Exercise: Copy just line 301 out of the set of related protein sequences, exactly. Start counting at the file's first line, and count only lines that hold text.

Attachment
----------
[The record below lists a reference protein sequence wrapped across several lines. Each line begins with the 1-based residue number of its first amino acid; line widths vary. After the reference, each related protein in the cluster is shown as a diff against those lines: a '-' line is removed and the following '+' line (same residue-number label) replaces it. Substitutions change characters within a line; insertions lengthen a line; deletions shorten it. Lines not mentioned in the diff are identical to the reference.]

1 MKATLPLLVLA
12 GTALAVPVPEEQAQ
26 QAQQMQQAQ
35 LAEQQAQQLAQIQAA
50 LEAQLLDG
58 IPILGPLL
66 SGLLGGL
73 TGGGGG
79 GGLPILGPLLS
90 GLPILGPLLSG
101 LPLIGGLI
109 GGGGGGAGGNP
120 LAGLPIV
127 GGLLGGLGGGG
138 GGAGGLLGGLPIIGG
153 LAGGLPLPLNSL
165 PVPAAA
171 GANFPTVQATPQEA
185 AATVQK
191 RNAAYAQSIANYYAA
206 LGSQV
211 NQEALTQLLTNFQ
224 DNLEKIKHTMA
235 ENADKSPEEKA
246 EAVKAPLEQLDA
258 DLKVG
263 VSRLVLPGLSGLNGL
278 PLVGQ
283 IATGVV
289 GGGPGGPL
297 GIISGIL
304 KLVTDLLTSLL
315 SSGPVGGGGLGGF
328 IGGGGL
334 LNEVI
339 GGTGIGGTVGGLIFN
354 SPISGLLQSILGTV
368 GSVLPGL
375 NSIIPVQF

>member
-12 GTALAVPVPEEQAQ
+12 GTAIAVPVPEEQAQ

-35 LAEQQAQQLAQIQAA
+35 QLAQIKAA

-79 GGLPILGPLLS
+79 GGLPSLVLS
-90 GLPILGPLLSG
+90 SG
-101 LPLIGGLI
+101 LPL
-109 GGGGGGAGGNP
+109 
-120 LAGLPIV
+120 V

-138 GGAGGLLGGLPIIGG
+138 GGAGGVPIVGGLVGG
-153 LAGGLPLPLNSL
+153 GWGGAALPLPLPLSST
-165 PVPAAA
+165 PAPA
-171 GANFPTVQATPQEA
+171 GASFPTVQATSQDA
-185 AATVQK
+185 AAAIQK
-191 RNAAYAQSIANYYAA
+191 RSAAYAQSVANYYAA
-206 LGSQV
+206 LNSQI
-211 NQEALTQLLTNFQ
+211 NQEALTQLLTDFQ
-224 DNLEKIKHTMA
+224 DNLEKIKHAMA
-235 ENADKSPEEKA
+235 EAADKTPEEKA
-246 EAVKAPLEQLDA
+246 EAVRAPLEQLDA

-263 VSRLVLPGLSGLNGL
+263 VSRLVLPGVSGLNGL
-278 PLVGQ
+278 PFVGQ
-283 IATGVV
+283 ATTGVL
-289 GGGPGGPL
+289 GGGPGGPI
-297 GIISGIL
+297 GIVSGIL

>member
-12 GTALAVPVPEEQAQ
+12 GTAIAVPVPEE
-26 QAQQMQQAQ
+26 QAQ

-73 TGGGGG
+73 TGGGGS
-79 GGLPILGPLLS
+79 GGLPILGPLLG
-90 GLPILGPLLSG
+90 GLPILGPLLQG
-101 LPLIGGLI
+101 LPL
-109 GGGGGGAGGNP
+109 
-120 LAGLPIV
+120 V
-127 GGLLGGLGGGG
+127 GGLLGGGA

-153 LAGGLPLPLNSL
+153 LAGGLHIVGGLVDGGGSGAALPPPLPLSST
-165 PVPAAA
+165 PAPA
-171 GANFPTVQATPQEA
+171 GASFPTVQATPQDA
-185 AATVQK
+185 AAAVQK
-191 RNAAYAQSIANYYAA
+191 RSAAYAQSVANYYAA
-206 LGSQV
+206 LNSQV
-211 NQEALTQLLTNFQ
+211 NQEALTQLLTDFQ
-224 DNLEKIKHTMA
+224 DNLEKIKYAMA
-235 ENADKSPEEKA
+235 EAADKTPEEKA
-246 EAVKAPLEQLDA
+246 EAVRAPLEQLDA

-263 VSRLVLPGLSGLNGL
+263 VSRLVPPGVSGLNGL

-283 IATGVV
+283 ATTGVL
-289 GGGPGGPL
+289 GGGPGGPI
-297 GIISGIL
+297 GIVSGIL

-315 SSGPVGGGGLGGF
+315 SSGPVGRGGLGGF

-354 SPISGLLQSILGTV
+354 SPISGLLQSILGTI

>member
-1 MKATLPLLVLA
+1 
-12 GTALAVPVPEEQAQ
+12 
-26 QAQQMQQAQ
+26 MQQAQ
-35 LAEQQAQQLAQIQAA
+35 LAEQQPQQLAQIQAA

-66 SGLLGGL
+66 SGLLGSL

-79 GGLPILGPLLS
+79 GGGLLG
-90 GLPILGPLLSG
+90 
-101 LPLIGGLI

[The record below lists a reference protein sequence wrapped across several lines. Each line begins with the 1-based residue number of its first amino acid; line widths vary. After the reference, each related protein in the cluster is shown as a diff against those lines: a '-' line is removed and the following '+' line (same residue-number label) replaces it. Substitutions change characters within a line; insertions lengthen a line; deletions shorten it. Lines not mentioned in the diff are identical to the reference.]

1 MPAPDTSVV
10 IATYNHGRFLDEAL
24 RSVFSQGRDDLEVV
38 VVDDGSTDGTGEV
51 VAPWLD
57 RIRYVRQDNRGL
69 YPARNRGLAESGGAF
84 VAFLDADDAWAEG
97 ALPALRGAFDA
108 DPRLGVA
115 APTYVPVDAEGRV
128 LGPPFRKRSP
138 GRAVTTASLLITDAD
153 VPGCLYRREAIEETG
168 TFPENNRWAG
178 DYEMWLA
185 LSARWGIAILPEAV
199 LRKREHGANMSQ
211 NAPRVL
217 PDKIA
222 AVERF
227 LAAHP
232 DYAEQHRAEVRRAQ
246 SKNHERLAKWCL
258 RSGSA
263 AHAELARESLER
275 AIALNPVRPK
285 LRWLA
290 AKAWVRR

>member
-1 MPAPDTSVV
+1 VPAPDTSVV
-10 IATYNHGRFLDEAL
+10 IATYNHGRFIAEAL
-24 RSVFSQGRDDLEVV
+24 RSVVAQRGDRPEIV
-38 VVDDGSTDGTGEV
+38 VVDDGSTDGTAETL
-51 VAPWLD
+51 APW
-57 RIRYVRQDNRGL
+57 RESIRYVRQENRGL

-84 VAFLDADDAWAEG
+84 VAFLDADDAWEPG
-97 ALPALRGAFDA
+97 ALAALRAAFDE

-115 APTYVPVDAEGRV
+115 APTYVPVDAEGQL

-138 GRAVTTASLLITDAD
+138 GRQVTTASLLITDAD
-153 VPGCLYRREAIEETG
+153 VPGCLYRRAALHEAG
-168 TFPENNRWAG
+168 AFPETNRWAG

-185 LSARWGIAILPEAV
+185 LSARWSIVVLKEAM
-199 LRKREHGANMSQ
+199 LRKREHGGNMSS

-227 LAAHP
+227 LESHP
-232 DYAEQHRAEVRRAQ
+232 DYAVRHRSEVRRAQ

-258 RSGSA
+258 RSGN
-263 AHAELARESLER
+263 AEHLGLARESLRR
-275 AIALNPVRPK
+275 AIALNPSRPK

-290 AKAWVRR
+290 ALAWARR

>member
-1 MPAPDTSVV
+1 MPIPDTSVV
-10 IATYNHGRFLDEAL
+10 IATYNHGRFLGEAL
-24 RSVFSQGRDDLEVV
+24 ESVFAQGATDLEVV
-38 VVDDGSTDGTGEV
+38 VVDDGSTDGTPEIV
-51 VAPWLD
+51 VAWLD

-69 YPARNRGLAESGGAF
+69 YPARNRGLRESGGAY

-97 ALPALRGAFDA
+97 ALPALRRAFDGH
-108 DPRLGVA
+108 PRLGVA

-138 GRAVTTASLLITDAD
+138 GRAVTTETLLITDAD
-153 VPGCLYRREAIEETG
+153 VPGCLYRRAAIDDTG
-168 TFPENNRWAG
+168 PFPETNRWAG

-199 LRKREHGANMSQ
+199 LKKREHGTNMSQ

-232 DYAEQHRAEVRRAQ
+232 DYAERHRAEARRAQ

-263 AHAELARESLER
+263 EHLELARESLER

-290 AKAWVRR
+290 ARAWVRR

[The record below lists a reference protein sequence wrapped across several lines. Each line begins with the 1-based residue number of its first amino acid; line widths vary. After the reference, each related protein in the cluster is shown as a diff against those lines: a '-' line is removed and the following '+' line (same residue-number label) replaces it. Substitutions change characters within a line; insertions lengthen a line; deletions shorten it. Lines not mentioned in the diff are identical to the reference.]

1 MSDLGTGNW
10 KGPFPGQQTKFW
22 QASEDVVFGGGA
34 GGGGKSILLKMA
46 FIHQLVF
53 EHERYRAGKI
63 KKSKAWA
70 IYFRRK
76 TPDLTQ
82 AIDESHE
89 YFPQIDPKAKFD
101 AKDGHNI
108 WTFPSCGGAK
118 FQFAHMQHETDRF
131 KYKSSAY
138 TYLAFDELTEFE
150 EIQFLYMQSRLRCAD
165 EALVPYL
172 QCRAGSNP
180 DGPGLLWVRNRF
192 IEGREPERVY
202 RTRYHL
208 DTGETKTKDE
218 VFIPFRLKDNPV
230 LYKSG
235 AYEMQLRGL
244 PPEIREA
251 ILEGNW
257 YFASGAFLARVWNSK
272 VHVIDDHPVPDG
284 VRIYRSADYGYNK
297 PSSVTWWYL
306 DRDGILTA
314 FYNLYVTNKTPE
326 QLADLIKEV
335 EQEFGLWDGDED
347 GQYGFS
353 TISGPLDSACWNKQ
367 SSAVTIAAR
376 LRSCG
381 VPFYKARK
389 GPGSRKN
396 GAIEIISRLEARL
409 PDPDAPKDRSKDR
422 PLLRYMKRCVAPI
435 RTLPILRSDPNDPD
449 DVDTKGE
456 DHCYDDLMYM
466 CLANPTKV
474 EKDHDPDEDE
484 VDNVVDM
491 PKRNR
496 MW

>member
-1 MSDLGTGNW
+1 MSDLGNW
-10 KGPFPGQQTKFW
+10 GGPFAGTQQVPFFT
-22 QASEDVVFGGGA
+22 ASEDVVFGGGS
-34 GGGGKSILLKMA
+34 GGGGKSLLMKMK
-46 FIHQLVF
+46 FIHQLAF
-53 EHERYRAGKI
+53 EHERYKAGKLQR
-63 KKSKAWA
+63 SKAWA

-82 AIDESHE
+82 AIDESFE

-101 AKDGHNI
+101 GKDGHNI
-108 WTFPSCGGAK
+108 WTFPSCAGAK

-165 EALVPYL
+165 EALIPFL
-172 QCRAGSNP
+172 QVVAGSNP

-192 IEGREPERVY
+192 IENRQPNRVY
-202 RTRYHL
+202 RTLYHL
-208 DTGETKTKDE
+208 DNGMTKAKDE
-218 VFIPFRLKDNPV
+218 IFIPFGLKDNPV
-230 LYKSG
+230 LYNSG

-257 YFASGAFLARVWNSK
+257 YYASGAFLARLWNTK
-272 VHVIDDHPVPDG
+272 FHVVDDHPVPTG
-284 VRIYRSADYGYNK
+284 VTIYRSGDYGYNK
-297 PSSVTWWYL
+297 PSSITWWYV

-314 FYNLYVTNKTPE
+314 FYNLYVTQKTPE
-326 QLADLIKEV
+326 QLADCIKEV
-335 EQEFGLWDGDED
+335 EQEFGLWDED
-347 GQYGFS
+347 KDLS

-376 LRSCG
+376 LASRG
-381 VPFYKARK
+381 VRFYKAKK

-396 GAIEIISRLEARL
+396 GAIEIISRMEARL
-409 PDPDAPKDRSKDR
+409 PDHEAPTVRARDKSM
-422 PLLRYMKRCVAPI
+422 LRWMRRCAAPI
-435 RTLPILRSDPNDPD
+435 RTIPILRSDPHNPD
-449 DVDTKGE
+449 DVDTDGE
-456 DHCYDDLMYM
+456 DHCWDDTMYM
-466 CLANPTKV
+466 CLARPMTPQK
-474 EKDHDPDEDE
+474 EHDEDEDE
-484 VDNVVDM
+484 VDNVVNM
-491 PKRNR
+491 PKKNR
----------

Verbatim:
409 PDPDAPKDRSKDR